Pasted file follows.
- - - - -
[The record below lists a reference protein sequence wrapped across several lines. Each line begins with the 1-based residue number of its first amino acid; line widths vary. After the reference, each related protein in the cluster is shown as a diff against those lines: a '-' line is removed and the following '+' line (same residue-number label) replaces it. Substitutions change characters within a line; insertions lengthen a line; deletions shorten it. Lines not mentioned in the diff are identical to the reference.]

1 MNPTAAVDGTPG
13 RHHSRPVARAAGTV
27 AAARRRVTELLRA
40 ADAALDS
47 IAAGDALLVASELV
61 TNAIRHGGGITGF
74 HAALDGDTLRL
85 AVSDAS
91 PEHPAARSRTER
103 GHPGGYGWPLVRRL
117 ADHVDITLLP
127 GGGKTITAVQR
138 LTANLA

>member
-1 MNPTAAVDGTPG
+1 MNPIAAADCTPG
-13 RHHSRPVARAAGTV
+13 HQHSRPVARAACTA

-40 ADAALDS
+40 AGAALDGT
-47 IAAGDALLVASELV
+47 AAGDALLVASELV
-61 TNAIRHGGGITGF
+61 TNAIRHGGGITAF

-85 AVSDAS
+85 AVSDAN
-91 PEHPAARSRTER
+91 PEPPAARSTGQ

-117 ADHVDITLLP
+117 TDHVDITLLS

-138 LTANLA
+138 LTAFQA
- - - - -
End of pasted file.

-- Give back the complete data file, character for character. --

[The record below lists a reference protein sequence wrapped across several lines. Each line begins with the 1-based residue number of its first amino acid; line widths vary. After the reference, each related protein in the cluster is shown as a diff against those lines: a '-' line is removed and the following '+' line (same residue-number label) replaces it. Substitutions change characters within a line; insertions lengthen a line; deletions shorten it. Lines not mentioned in the diff are identical to the reference.]

1 MNPTAAVDGTPG
13 RHHSRPVARAAGTV
27 AAARRRVTELLRA
40 ADAALDS
47 IAAGDALLVASELV
61 TNAIRHGGGITGF
74 HAALDGDTLRL
85 AVSDAS
91 PEHPAARSRTER
103 GHPGGYGWPLVRRL
117 ADHVDITLLP
127 GGGKTITAVQR
138 LTANLA

>member
-1 MNPTAAVDGTPG
+1 MNPIAAADCTPG
-13 RHHSRPVARAAGTV
+13 HQHSRPVARAACTA

-40 ADAALDS
+40 AGAALDGT
-47 IAAGDALLVASELV
+47 AAGDALLVASELV
-61 TNAIRHGGGITGF
+61 TNAIRHGGGITAF

-85 AVSDAS
+85 AVSDAN
-91 PEHPAARSRTER
+91 PEPPAARSTGQ

-117 ADHVDITLLP
+117 TDHVDITLLS

-138 LTANLA
+138 LTAFQA